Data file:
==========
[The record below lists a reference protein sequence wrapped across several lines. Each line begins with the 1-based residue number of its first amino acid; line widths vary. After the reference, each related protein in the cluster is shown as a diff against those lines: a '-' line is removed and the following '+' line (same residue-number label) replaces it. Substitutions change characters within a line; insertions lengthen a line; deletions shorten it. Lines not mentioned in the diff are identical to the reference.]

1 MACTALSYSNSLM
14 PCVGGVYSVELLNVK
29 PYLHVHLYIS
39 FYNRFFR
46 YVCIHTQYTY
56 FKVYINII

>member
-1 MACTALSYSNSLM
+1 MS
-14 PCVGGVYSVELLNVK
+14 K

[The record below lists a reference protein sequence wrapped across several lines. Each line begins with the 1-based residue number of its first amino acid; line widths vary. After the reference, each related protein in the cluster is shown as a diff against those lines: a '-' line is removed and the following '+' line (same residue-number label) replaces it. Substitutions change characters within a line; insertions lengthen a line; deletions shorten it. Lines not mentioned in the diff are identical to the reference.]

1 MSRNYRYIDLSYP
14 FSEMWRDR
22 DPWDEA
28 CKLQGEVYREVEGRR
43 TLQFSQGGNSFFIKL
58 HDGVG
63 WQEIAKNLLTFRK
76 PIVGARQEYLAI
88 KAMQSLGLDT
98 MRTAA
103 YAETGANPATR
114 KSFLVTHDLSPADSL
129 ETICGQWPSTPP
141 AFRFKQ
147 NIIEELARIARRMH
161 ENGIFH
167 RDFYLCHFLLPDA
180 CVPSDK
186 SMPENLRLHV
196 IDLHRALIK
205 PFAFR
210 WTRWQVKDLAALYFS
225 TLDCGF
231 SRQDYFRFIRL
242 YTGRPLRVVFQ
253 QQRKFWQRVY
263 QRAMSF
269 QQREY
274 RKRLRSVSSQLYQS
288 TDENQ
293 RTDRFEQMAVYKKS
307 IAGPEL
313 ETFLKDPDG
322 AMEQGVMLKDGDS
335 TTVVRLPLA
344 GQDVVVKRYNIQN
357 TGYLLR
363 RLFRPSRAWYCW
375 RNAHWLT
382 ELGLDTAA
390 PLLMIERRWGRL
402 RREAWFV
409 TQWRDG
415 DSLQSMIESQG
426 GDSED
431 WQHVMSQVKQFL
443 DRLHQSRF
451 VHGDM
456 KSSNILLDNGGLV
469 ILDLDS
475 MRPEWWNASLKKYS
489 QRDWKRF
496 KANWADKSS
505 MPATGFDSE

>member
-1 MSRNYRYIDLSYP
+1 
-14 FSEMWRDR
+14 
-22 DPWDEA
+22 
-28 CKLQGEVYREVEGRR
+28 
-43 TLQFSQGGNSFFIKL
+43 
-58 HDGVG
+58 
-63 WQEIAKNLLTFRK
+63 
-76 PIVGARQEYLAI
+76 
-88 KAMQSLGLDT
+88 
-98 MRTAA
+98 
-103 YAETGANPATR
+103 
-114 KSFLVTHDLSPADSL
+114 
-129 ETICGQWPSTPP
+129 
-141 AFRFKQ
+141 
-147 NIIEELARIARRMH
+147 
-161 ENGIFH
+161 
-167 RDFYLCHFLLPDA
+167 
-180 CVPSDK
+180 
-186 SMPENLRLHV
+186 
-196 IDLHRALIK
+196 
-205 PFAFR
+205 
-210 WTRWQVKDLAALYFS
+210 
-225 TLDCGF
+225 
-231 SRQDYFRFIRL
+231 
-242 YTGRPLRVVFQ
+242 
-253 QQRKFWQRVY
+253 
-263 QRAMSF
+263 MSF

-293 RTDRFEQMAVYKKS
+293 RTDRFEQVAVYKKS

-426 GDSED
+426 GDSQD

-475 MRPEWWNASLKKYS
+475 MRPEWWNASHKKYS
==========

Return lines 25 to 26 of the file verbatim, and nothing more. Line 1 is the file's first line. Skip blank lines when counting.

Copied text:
114 KSFLVTHDLSPADSL
129 ETICGQWPSTPP